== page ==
We report two findings with implications for the treatment of asthma in adults. First, our study shows that the use of tiotropium was superior to a doubling of the dose of an inhaled glucocorticoid for patients whose symptoms were inadequately controlled while they were receiving inhaled beclomethasone alone at a dose of 80 μ
g twice a day. Second, among patients in our study who were similar to those in trials showing the clinical efficacy of LABA therapy,3,4
tiotropium was noninferior to salmeterol on the basis of predefined criteria, a finding that meets the standards established in the FDA’s draft guidance for industry on noninferiority clinical trials.22
Our selection of the morning PEF as the primary outcome might attract criticism, even though the trial was adequately powered and analyzed for another key patient-centric outcome, the proportion of asthma-control days. Our rationale was that pulmonary function remains an important element of asthma control, improvements in the PEF were similar to those in previous Asthma Clinical Research Network trials comparing an active treatment with placebo,23,24
and improvements in pulmonary function that were induced by tiotropium were accompanied by improvements in both asthma symptoms and the proportion of asthma-control days.
We did not evaluate whether increasing the dose of an inhaled glucocorticoid by more than a factor of two would provide an increased benefit. Although an increase in the dose of an inhaled glucocorticoid by a factor of four has been reported to reduce asthma exacerbations,25
low doses of an inhaled glucocorticoid have been reported to provide a benefit equivalent to that of a high dose with respect to measures of asthma control,26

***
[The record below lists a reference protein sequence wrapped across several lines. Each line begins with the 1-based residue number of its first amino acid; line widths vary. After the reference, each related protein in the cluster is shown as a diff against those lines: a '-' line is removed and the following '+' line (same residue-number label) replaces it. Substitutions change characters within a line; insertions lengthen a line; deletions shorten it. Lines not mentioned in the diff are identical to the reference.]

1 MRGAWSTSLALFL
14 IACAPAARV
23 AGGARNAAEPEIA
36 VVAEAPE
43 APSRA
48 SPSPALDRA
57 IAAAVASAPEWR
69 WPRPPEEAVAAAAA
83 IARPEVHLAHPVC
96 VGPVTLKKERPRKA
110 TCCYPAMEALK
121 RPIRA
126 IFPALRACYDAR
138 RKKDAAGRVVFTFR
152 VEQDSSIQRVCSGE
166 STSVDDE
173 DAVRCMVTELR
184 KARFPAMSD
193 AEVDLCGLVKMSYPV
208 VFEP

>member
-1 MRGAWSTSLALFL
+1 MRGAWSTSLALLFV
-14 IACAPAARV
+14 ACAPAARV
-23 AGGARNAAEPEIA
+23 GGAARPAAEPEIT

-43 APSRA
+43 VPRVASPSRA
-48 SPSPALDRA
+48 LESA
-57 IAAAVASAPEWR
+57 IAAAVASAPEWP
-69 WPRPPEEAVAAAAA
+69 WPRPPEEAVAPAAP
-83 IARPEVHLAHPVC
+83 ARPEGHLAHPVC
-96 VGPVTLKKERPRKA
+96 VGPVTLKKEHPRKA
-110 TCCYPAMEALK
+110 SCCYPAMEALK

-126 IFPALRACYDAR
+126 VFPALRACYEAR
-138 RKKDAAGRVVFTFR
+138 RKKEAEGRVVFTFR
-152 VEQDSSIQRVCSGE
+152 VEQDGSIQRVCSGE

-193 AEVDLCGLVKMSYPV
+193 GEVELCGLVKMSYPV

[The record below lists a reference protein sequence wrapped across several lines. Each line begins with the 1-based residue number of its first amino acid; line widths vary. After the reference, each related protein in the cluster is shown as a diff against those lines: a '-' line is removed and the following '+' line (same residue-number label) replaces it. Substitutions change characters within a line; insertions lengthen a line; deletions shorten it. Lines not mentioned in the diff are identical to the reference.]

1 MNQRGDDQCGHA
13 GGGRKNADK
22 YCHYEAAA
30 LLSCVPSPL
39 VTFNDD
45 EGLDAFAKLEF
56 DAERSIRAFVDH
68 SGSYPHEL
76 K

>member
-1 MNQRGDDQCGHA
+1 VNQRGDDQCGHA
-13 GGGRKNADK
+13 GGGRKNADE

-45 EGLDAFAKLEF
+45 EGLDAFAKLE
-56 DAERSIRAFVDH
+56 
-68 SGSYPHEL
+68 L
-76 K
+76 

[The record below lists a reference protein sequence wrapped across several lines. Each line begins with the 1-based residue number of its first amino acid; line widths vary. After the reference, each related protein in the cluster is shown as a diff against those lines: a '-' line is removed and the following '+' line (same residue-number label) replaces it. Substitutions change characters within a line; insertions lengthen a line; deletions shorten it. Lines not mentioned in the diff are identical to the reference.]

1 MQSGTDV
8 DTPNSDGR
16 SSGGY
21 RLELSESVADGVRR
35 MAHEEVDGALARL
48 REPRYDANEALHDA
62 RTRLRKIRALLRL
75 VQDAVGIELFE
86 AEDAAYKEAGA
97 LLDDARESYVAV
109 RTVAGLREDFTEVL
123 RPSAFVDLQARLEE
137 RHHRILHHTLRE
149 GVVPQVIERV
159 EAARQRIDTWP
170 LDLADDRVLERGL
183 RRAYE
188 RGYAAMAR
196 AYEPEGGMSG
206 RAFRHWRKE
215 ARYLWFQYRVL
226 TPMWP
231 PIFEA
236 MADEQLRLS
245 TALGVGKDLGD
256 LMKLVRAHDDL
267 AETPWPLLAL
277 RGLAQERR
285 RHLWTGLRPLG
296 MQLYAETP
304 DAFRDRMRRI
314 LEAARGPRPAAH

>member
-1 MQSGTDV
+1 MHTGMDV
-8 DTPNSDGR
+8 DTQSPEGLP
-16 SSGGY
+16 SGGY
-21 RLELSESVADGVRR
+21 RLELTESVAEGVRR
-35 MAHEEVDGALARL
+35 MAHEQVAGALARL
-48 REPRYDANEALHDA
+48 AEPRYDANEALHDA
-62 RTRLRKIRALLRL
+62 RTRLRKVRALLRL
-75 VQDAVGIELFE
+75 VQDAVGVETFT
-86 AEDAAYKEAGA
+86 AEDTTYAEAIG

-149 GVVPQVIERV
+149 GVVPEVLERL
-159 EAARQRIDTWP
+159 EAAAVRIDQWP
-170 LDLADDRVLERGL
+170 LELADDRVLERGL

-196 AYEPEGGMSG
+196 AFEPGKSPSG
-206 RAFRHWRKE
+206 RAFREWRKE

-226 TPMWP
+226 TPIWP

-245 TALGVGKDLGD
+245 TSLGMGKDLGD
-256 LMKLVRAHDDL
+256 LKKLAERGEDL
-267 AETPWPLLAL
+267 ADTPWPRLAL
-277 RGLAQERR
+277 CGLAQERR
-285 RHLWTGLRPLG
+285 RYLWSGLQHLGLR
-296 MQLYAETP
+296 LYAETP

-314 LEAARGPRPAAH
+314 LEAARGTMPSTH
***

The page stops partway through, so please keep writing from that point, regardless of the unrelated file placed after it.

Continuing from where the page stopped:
the outcomes that we studied. In addition, combinations of inhaled glucocorticoids and LABA therapy have been reported to provide superior asthma control, as compared with an increased dose of an inhaled glucocorticoid, even when the dose was more than doubled.27
Although the effects of tiotropium and salmeterol were similar in general, measures of the prebronchodilator FEV1
favored tiotropium. The small decrease in FEV1
after four puffs of albuterol among patients receiving salmeterol (0.05 liters) suggests possible tachyphylaxis to the effect of an additional dose of a beta-agonist, a finding not observed in the tiotropium group (with an increase of 0.02 liters). At baseline, the short-term response to four puffs of albuterol (reversibility of airway obstruction of 14.9%) was similar to the response to four puffs of ipratropium (reversibility of 12.4%), which suggests that ipratropium could be considered as an acute bronchodilator for patients with asthma, as was shown in the Asthma Clinical Research Network’s Long-Acting Beta Agonist Response by Genotype (LARGE) trial (NCT00200967).28
The exploratory response analysis provides several insights. In evaluating the response to treatment on the basis of the very stringent three-dimensional measurement, we found that only 36% of patients receiving a bronchodilator and an inhaled glucocorticoid had such a response, as compared with less than 10% of patients receiving a double dose of an inhaled glucocorticoid (). These data could be used to examine how treatment responses are distributed in a population of patients with asthma. For example, if the less stringent two-dimensional criteria were applied and if the goal were to treat the greatest number of patients with a drug to which they had a response and to maximize the use of inhaled glucocorticoids, 53.1% of patients would be treated with a double dose of an inhaled glucocorticoid, 8.8% with tiotropium plus an inhaled glucocorticoid, and 8.1% with salmeterol plus an inhaled glucocorticoid, leaving 20.6% to be treated with either one of the bronchodilators combined with a low-dose inhaled glucocorticoid and 9.4% who had no response to any treatment.
On the basis of our study’s design, we evaluated only a small number of patients, with no treatment lasting longer than 14 weeks. Since we could not examine either the rate of asthma exacerbations or long-term safety issues, our findings cannot be considered clinically directive. Additional studies that have sufficient statistical power to evaluate exacerbations and safety events are required to further establish the clinical efficacy of tiotropium. However, our data establish clinical equipoise to study larger cohorts of adults for longer periods of time with tiotropium as a therapy for asthma control.